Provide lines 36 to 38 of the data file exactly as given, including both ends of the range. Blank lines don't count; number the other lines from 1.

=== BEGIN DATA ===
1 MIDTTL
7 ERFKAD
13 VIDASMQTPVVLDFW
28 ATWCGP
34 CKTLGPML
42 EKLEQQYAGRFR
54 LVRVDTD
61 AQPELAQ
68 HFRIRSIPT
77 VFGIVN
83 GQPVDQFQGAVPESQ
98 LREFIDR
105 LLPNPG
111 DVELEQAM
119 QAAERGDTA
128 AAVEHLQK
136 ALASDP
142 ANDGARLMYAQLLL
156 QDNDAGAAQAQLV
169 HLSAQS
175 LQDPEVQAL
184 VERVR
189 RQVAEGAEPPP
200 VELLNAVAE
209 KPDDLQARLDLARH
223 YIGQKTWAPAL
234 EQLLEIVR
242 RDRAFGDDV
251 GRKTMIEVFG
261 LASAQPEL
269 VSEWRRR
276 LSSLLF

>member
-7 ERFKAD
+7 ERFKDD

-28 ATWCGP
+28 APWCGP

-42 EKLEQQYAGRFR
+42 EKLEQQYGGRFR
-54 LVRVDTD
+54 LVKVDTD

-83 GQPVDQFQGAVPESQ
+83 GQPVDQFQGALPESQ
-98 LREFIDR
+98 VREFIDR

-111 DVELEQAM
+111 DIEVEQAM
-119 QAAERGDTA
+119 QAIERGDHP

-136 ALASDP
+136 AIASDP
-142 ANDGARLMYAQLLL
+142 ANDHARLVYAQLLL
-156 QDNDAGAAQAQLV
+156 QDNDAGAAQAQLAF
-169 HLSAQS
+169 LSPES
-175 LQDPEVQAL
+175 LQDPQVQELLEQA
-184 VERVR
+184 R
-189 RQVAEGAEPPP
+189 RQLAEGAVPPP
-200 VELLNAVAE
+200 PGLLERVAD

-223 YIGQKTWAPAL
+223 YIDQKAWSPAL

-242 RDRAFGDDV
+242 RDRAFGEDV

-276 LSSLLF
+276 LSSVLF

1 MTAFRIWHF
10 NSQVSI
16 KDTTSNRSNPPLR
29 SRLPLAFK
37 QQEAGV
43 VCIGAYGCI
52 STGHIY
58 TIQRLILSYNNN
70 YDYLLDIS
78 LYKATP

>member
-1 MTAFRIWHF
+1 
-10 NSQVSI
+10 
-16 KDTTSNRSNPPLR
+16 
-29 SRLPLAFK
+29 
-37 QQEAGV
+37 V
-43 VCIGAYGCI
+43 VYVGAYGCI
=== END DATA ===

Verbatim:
-28 ATWCGP
+28 APWCGP

-42 EKLEQQYAGRFR